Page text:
The Austin Healey 100
The "100" was named by Healey for the car's ability to reach 100 mph (160 km/h); its successor, the better known Austin-Healey 3000, was named for the 3000 cc displacement of its engine.
Production Austin-Healey 100s were finished at Austin's Longbridge plant alongside the A90 and based on fully trimmed and painted body/chassis units produced by Jensen in West Bromwich—in an arrangement the two companies previously had explored with the Austin A40 Sports. 14,634 Austin-Healey 100s were produced.
The 100 was the first of three models later called the Big Healeys to distinguish them from the much smaller Austin-Healey Sprite.
The 1956 Austin Healey 100-4 BN2 & 100M
In 1955, a high-performance 100M model was introduced, with larger carburettors, a cold air box to increase engine air flow, high-lift camshaft and 8.1:1 compression pistons. It produced 110 bhp (82 kW) at 4500 rpm.
The front suspension was stiffened and the bonnet gained louvres, along with a bonnet belt. Approximately 70% of 100Ms were finished with a two-tone paint scheme, including one White over Red and another in Black over Pink for display at the 1955 London Motor Show. In all, 640 100Ms were built by the factory.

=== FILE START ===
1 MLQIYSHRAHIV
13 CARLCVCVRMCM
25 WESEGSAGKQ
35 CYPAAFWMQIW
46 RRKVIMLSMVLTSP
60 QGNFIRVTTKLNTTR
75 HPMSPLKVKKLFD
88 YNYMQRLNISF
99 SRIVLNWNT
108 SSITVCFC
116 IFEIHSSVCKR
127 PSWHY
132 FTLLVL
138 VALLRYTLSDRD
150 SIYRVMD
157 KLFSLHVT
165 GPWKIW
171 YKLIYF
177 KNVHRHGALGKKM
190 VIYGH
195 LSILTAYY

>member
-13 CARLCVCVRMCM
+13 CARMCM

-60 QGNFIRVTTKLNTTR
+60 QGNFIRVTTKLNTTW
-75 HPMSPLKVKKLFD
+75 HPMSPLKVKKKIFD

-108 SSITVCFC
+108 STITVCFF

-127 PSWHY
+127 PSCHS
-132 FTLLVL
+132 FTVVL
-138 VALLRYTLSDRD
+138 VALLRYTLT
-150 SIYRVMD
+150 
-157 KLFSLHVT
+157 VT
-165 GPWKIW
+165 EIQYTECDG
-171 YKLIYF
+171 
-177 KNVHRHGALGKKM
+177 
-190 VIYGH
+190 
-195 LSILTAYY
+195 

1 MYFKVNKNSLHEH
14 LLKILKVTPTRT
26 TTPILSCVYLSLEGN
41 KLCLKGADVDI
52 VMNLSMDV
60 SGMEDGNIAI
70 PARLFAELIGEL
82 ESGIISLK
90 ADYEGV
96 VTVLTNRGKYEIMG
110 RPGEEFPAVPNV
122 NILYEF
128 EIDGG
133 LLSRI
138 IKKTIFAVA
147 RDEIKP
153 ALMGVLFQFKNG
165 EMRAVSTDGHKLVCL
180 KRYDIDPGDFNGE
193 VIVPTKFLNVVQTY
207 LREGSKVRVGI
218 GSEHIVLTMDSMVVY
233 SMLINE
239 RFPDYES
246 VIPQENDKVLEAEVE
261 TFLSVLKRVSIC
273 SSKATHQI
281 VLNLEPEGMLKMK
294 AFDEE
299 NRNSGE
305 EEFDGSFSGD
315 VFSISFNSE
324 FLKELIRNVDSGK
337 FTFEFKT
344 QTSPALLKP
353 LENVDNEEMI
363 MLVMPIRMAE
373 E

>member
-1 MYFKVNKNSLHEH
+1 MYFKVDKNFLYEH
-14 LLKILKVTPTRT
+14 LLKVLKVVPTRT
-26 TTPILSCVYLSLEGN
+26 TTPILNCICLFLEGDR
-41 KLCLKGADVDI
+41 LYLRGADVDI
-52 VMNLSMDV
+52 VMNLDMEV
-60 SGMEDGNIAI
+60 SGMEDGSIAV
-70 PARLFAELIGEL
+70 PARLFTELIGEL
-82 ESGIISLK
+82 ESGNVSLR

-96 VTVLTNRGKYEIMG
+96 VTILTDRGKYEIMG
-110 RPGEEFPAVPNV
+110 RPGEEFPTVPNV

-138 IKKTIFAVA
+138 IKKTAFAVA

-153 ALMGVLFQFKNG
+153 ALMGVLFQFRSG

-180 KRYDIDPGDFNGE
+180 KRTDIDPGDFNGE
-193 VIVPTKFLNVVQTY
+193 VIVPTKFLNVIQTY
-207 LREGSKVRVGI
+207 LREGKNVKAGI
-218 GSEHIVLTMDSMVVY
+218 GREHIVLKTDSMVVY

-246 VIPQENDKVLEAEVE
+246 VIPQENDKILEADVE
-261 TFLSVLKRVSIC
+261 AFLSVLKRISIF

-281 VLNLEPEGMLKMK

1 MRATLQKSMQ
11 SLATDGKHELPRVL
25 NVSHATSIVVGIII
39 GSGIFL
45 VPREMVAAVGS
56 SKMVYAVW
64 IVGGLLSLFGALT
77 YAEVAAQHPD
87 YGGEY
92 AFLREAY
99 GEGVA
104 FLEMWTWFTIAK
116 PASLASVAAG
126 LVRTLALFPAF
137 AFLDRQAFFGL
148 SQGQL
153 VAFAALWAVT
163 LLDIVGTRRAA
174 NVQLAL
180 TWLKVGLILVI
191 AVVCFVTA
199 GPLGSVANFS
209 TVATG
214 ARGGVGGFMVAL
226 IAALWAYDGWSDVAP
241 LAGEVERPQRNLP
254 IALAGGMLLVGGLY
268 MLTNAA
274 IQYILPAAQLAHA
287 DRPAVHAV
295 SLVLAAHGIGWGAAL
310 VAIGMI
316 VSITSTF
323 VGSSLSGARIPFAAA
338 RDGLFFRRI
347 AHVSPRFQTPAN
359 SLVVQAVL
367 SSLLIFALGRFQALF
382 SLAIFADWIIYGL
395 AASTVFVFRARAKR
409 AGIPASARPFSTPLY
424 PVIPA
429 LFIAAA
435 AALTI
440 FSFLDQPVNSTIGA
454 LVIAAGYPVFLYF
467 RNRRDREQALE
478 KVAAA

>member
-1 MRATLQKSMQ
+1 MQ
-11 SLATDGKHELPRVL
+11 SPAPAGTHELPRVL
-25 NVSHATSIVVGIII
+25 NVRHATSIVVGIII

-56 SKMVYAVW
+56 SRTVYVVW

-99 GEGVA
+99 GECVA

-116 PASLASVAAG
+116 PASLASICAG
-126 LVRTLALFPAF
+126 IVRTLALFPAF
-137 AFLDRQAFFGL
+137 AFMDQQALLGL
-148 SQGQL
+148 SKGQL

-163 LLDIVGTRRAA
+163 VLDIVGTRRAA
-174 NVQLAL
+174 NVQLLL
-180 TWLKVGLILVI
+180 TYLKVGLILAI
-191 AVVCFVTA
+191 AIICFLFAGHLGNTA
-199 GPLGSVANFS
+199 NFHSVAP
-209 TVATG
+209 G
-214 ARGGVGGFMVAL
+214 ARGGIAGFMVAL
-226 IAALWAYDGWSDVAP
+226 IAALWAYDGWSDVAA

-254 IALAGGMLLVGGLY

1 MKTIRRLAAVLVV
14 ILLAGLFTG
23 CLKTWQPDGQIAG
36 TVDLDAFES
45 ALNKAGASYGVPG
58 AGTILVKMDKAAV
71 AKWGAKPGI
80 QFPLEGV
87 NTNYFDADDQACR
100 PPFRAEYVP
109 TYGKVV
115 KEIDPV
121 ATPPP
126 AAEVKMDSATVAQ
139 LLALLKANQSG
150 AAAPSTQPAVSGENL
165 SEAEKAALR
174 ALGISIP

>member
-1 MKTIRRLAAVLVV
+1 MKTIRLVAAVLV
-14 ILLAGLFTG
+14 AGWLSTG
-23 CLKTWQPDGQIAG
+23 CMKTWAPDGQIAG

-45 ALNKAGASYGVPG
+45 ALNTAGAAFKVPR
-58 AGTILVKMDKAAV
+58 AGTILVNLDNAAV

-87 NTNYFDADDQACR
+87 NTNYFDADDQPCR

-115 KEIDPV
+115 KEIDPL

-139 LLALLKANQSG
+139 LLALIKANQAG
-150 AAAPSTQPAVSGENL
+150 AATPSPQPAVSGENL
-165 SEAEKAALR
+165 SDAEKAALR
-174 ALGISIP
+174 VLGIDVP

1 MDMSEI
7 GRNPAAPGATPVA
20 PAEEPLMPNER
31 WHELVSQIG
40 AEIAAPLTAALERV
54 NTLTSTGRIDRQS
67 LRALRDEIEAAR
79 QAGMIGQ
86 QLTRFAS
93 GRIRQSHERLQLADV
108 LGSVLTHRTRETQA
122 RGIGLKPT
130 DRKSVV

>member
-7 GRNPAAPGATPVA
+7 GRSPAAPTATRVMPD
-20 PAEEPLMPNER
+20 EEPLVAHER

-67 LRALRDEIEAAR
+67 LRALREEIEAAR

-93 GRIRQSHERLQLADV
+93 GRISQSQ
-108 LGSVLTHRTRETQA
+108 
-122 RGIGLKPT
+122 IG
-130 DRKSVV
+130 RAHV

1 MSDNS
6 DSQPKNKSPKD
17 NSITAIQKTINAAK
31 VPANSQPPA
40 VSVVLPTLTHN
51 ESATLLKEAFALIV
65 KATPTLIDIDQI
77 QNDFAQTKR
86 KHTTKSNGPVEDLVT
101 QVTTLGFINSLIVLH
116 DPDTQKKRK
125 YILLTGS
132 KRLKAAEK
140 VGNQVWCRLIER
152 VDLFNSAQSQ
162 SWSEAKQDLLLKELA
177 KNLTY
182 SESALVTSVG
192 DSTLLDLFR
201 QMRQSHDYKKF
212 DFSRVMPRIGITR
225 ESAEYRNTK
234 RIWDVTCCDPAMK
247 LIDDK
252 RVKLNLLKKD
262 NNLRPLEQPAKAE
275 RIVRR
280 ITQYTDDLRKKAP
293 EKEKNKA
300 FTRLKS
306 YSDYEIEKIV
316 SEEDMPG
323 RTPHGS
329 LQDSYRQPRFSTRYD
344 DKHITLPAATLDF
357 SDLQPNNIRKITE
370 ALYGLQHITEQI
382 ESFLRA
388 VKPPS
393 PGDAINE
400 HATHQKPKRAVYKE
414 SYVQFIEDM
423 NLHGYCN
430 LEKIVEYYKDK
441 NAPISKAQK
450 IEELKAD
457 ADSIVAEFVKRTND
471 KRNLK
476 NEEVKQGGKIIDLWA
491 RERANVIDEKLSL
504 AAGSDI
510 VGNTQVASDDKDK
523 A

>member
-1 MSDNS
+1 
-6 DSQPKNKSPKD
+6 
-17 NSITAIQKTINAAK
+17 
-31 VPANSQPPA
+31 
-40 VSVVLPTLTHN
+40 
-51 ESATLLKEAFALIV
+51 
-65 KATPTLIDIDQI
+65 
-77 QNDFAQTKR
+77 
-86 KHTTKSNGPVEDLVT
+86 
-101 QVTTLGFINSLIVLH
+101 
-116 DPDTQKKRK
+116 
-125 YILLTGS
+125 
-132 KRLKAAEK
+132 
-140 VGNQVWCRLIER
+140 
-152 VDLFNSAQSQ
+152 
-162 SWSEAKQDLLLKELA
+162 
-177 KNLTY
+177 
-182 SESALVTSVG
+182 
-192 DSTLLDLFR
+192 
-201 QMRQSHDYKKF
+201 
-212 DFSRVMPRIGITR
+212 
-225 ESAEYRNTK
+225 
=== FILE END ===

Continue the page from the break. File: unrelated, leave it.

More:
The 100M components (except for the high compression pistons) were also available as the Le Mans Engine Modification Kit, which could be installed in either a BN1 or BN2 with the engine in situ, improving the power output to approximately 100 bhp (75 kW) at 4500 rpm.
The kit could be ordered from BMC, allowing private owners to make their own modifications.The BN2 was available initially in Carmine Red which was replaced with Reno Red, Spruce Green, Healey Blue, Florida Green, Old English White, Black, and approximately 50 Gunmetal Grey cars. Two-tone options were: White/Black; Reno Red/Black; Healey Blue/White; Black/Reno Red; and Florida Green/White
By January 1956 production was running at 200 cars each month and sales in California 150 cars each month.